The Photothek's holdings of standard-format photographs are freely accessible in open shelves and are organized into the categories of Architecture, Sculpture, Painting and Applied Arts. Photographs of Antique art (architecture, sculpture, painting and mosaic) form their own section.
The Architecture section is divided into epochs and, within these, into regions and locations. It also includes the sub-divisions Urbanism, Architectural Drawings, Landscape Architecture, Museology and Stage Design, as well as Non-Italian Architecture.
The Painting and Sculpture sections are likewise organized into epochs. Within each epoch, the works of known artists are arranged in alphabetical order of artist name, followed by anonymous works arranged according to their current location. Drawings, prints and miniatures are integrated into these sections on the basis of what they show. The Painting section also includes the sub-division Portraits and Self-portraits in the Uffizi.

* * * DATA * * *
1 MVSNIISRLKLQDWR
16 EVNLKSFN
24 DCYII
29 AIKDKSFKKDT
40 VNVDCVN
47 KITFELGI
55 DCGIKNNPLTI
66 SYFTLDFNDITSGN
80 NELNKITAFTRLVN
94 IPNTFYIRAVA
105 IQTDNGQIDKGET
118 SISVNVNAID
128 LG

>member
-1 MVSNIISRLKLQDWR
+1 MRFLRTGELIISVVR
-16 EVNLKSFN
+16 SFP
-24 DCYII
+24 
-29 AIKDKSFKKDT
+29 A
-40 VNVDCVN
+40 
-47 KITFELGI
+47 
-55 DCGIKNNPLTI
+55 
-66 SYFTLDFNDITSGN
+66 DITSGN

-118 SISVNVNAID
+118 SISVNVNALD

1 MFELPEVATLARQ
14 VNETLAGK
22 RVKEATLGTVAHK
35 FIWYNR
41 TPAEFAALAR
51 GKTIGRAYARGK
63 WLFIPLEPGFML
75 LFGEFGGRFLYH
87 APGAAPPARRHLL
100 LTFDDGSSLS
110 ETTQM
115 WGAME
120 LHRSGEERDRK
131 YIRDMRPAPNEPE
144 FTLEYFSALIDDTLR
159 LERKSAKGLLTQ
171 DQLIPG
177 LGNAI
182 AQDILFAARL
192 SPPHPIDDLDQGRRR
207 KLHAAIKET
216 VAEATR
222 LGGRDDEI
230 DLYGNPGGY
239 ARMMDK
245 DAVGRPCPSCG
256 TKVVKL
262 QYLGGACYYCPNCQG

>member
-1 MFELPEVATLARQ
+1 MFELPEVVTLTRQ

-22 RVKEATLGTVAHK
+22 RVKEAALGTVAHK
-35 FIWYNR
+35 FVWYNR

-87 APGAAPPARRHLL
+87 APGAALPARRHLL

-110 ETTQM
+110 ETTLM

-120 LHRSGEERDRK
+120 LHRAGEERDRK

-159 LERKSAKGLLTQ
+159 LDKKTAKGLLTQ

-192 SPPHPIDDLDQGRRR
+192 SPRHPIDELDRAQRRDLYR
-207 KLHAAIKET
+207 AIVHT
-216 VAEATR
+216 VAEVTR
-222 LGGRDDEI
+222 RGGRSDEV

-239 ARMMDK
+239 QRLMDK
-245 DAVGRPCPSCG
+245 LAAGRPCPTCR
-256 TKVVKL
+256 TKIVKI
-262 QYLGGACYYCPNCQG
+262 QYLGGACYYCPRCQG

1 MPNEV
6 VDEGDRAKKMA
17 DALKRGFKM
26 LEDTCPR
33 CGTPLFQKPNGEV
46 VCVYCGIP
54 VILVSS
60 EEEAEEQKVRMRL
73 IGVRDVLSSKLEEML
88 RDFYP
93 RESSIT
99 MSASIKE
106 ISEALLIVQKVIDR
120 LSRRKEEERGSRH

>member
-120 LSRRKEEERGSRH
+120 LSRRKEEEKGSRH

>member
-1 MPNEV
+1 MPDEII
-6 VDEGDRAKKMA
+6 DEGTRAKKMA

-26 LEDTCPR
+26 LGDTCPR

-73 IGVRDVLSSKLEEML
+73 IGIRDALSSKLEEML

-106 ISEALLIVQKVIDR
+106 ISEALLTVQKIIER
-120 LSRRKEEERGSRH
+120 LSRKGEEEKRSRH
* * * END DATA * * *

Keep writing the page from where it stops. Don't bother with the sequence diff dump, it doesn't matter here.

The Applied Arts section is organized by material and object type, and within each respective category by epoch.
The Photothek's holdings also include large-format photographs. For conservation reasons special conditions apply to the consultation of these photographs. The same restrictions apply to the approx. 1,000 unbound prints housed in the collection.